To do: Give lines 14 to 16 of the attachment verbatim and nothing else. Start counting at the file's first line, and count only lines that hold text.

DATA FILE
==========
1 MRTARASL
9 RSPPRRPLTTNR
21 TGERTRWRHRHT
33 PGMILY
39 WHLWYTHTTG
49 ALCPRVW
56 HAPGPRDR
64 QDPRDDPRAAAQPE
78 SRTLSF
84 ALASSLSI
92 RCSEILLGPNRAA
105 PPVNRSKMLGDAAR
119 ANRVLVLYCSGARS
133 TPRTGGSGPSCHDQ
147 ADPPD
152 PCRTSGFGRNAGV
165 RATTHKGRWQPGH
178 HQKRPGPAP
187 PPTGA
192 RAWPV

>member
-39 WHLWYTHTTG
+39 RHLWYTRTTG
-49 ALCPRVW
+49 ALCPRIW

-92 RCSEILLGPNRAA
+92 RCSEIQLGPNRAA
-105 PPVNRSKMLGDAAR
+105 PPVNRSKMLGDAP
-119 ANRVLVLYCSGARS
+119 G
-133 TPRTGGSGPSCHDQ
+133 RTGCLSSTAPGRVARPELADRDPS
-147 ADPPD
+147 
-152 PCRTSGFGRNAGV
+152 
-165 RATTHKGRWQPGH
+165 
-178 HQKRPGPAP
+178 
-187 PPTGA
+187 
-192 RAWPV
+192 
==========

133 TPRTGGSGPSCHDQ
147 ADPPD
152 PCRTSGFGRNAGV